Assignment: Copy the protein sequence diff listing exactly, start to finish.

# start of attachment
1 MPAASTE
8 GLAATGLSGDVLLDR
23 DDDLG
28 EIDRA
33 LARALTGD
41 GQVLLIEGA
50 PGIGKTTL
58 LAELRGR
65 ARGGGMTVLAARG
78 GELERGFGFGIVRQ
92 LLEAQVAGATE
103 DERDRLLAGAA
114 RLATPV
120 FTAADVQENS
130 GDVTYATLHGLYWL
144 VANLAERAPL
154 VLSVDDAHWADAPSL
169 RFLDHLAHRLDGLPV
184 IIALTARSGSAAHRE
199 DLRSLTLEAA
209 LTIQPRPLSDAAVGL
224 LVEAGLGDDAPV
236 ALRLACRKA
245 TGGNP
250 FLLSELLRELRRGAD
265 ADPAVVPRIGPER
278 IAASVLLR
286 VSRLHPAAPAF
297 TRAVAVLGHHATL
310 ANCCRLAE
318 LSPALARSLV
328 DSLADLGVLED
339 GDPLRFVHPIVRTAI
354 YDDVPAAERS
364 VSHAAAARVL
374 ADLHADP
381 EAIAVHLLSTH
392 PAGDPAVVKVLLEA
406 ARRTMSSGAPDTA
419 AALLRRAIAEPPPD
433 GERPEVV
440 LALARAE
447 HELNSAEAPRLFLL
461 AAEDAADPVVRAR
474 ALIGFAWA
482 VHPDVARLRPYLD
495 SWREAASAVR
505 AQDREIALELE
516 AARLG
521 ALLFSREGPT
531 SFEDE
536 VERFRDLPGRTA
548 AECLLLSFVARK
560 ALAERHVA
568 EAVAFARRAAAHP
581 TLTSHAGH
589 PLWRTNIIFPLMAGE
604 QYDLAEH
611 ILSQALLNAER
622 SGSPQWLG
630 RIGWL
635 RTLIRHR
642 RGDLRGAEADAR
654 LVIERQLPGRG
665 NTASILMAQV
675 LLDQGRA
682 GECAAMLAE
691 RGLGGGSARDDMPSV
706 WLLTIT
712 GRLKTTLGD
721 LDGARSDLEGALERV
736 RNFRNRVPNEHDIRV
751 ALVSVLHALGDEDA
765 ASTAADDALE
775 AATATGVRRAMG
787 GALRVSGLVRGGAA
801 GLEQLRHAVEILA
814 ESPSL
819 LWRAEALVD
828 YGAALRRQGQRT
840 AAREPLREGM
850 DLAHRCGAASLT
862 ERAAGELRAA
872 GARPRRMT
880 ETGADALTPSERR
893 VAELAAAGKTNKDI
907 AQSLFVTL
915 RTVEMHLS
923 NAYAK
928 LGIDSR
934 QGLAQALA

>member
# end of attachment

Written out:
1 MPAASTE
8 GLAATGLSGDVLLDR
23 DDDLG
28 EIDRA
33 LARALTGD
41 GQVLLIEGA
50 PGIGKTTL
58 LAELRGR
65 ARGGGMTVLAARG
78 GELERGFGFGIVRQ
92 LLEAQVAGATE
103 DERDRLLAGAA
114 RLATPV
120 FTAADVQENS
130 GDVTYATLHGLYWL
144 VANLAERAPL
154 VLSVDDAHWADAPSL
169 RFLDHLAHRLDGLPV
184 IIALTARSGSAAHRE
199 DLRSLTLEAA
209 LTIQPRPLSDAAVGL
224 LVEAGLGDDAPV
236 ALRLACRKA
245 TGGNP
250 FLLSELLRELRRGAD
265 ADPAVVPRIGPER
278 IAASVLLR
286 VSRLHPAAPAF
297 TRAVAVLGHHATL
310 ANCCRLAE
318 LSPALARSLV
328 DSLADLGVLED
339 GDPLRFVHPIVRTAI
354 YDDVPAAERS
364 VSHAAAARVL
374 ADLHADP
381 EAIAVHLLSTH
392 PAGDPAVVKVLLEA
406 ARRTMSSGAPDTA
419 AALLRRAIAEPPPD
433 GERPEVV
440 LALARAE
447 HELNSAEAPRLFLL
461 AAEDAADPVVRAR
474 ALIGFAWA
482 VHPDVARLRPYLD
495 SWREAASAVR
505 AQDREIALELE
516 AARLG
521 ALLFSREGPT
531 SFEDE
536 VERFRDLPGRTA
548 AECLLLSFVARK
560 ALAERHVA
568 EAVAFARRAAAHP
581 TLTSHAGH
589 PLWRTNIIFPLMAGE
604 QYDLAEH
611 ILSQALLNAER
622 SGSPQWLG
630 RIGWL
635 RTLIRHR
642 RGDLRGAEADAR
654 LVIERQLPGRG
665 NTASILMAQV
675 LLDQGRA
682 GECAAMLAE
691 RGLGGGSARDDMPSV
706 WLLTIT
712 GRLKTTLGD
721 LDGARSDLEGALERV
736 RNFRNRVPNEHDIRV
751 ALVSVLHALGDEDA
765 ASTAADDALE
775 AATATGVRRAMG
787 GALRVSGLVRGGAA
801 GLEQLRHAVEILA
814 ESPSL
819 LWRAEALVD
828 YGAALRRQGQRT
840 AAREPLREGM
850 DLAHRCGAASLT
862 ERAAGELRAA
872 GARPRRMT
880 ETGADALTPSERR
893 VAELAAAGKTNKDI
907 AQSLFVTL
915 RTVEMHLS
923 NAYAK
928 LGIDSR
934 QGLAQALA

>member